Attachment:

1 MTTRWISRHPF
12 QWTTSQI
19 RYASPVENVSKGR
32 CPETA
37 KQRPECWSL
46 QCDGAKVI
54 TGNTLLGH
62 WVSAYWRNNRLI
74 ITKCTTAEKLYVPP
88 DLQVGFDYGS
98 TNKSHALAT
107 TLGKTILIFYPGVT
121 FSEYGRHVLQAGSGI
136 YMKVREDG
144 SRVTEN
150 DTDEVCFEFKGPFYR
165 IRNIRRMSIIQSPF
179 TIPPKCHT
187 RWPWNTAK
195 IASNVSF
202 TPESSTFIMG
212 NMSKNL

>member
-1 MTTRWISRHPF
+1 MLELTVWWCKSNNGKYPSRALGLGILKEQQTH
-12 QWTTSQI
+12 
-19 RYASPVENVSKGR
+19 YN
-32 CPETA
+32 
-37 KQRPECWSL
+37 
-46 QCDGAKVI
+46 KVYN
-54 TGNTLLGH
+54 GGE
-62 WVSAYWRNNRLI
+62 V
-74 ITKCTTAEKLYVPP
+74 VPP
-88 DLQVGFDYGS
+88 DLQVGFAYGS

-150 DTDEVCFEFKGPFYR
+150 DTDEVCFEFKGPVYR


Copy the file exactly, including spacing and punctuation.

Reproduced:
1 MTTRWISRHPF
12 QWTTSQI
19 RYASPVENVSKGR
32 CPETA
37 KQRPECWSL
46 QCDGAKVI
54 TGNTLLGH
62 WVSAYWRNNRLI
74 ITKCTTAEKLYVPP
88 DLQVGFDYGS
98 TNKSHALAT
107 TLGKTILIFYPGVT
121 FSEYGRHVLQAGSGI
136 YMKVREDG
144 SRVTEN
150 DTDEVCFEFKGPFYR
165 IRNIRRMSIIQSPF
179 TIPPKCHT
187 RWPWNTAK
195 IASNVSF
202 TPESSTFIMG
212 NMSKNL

>member
-1 MTTRWISRHPF
+1 MLELTVWWCKSNNGKYPSRALGLGILKEQQTH
-12 QWTTSQI
+12 
-19 RYASPVENVSKGR
+19 YN
-32 CPETA
+32 
-37 KQRPECWSL
+37 
-46 QCDGAKVI
+46 KVYN
-54 TGNTLLGH
+54 GGE
-62 WVSAYWRNNRLI
+62 V
-74 ITKCTTAEKLYVPP
+74 VPP
-88 DLQVGFDYGS
+88 DLQVGFAYGS

-150 DTDEVCFEFKGPFYR
+150 DTDEVCFEFKGPVYR